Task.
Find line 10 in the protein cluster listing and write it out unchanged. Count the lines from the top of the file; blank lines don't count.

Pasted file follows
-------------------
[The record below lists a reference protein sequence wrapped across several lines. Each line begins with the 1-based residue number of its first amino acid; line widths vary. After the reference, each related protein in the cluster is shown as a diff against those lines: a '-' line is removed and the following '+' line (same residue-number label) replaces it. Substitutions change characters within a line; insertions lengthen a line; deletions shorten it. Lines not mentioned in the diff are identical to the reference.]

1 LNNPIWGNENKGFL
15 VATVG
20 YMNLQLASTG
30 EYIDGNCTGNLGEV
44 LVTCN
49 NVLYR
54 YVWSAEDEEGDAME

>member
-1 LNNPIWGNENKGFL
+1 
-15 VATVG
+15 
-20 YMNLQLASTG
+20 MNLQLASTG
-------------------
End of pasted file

-1 LNNPIWGNENKGFL